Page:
These resistors are formed by introducing impurities into a masking layer, typically SiO2, in accordance with well-known techniques that need not be described here in detail. Alternatively, the illustrated resistors could have been deposited upon an insulating layer and etched. The resistors are made of a material exhibiting sufficient resistivity to allow the bridge unbalance to be measured, for example polycrystalline silicon or a metal. For simplicity, a symmetrical resistor bridge has been chosen.
The enlarged portions (or contact regions) that terminate the four resistors include two regions 11a and 12a located on a first diagonal, which regions are generally aligned with the resistors R1 and R2 and provided with contacts 11b and 12b consisting, for example, of aluminum. The illustrated contact configuration is preferred in order to ensure that the direction of current flow will be generally parallel to the resistors R1 and R2, and to reduce the end resistance effects (REND). A current I1 and the ground potential will respectively be applied to these contacts. Two other regions, 13a and 14a, located on the second diagonal are also provided with contacts 13b and 14b, consisting, for example, of aluminum, which will be used to measure the potential difference across this bridge.
The contact regions 13a and 14a are preferably aligned with the second diagonal to reduce undesirable end resistance effects. The configuration of these contact regions should preferably be as shown to facilitate potential measurements (little current flows through the intermediate regions 13c and 14c). Accordingly, the test probes (not shown) should be pressed against the contacts 11b, 12, . . . , to apply or to measure currents or potentials.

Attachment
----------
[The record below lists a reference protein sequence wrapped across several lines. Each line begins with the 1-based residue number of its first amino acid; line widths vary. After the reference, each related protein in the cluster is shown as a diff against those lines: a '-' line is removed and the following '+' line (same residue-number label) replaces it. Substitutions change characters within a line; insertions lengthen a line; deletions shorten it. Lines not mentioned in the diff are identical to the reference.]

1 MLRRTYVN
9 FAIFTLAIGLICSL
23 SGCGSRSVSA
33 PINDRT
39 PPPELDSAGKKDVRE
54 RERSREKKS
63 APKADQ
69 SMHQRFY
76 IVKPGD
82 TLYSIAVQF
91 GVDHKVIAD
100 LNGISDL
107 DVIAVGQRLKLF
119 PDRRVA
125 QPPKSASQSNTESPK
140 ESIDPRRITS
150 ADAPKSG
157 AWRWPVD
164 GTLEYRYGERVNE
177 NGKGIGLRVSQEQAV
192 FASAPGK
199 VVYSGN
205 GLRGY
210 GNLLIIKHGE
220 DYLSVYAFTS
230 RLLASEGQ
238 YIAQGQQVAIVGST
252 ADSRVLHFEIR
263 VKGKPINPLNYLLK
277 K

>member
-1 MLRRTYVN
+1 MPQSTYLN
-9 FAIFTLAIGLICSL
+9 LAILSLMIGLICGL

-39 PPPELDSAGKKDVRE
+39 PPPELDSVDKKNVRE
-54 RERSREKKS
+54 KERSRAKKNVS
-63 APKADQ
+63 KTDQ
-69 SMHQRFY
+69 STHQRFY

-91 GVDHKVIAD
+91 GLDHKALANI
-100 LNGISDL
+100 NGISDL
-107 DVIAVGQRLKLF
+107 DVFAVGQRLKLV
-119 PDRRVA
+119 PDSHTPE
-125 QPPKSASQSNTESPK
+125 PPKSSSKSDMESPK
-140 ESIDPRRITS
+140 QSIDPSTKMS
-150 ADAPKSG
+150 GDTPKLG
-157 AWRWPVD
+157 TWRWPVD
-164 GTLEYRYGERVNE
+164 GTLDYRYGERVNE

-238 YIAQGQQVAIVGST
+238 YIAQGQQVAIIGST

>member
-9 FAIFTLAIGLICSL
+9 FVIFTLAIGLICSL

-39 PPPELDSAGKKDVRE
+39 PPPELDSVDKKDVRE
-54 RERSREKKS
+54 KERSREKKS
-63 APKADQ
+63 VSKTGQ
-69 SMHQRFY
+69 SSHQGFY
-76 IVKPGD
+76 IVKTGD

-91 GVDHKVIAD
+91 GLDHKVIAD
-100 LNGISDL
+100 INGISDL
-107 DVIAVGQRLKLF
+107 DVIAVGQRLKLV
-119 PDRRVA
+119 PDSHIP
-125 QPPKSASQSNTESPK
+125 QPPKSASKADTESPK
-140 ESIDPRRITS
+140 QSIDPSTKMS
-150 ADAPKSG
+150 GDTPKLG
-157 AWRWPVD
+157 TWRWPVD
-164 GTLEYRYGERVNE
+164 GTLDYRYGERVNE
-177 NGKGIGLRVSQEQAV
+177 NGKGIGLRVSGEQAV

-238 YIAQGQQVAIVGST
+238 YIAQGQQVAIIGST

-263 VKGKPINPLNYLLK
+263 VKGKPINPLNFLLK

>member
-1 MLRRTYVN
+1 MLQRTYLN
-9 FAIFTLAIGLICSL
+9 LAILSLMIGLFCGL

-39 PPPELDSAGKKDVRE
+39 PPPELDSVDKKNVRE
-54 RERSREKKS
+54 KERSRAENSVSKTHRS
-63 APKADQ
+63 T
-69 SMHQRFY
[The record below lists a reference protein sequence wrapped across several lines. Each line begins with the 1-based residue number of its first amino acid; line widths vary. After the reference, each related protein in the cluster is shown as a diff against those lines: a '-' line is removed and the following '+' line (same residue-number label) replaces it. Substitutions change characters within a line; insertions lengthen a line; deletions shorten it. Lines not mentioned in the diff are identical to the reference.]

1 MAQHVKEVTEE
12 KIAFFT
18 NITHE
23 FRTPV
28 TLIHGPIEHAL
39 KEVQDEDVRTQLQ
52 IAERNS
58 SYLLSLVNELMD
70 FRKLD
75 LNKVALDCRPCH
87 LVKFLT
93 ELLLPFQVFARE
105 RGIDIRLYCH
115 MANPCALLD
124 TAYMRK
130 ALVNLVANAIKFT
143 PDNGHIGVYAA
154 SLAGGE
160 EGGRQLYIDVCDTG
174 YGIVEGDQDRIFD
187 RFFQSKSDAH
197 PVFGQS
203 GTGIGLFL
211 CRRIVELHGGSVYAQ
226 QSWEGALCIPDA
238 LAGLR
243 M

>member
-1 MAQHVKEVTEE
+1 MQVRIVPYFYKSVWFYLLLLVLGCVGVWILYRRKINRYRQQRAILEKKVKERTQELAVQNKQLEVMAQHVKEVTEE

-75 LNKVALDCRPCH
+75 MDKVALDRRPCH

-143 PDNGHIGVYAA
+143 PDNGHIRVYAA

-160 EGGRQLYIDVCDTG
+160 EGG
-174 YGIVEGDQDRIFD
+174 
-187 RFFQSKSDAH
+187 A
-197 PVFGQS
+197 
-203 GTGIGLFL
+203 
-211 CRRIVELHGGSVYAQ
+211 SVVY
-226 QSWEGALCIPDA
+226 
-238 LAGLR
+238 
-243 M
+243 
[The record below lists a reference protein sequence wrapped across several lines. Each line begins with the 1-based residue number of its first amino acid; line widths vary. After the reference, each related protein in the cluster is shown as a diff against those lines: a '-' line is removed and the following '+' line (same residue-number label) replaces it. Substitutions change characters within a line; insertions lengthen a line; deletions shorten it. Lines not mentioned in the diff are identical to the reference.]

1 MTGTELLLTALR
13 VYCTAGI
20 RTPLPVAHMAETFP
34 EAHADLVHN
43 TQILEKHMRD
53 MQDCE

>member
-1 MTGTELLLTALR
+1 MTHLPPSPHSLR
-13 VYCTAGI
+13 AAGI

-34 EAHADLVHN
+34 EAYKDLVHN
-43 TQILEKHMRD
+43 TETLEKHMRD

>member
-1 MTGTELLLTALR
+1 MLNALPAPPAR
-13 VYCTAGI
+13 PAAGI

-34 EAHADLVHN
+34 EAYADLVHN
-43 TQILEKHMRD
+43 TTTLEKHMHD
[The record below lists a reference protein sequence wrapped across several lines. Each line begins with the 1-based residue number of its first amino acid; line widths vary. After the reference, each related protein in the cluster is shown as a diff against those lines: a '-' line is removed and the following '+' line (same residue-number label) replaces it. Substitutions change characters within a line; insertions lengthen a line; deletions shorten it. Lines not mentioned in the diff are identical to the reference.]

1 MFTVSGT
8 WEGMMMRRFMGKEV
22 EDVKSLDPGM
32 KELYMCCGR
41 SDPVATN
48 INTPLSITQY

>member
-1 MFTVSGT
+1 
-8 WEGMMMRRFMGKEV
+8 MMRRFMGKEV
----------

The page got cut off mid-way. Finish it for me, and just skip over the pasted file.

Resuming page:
The resistors R1 and R2 have different lengths designated L1 and L2, respectively, but have the same width W. For the purposes of the lithographic step, the width tolerance (or error, or variation) is expressed as ΔW.
As is known, the masks used to form the desired resistive pattern on the silicon wafer are generally comprised of a chromium layer deposited upon a glass plate and a photo resist layer and involve the use of conventional photolithographic techniques. Overexposure (or underexposure) of the photoresist layer to light will cause line width variations in the mask pattern relative to the width specified by the circuit designer. Also, overetching (or underetching) of the chromium will introduce additional variations. Finally, overetching (or underetching) of the mask will introduce variations in the masking layer. These will ultimately add up to the overall error ΔW relative to the nominal width W.
Knowing that the two branches of the bridge exhibit the same resistance, the following equations may be written:
V.sub.A -V.sub.B =(I.sub.1 /2)(R2-R1)
V.sub.A -V.sub.B =ΔV.sub.1
ΔV.sub.1 =(I.sub.1 /2)(R2-R1) (1)
We may also write ##EQU2## where ρs is the sheet resistance of resistors R1 and R2: ΔL1, ΔL2 and ΔW are the tolerances with respect to lengths L1, L2 and to the width W (which is the same for both resistors); and REND is the end resistance between the resistor and the contact. ΔL1 is approximately equal to ΔL2, at least as a first approximation.
Calculating R1-R2 and using Eq. (1), we find ##EQU3##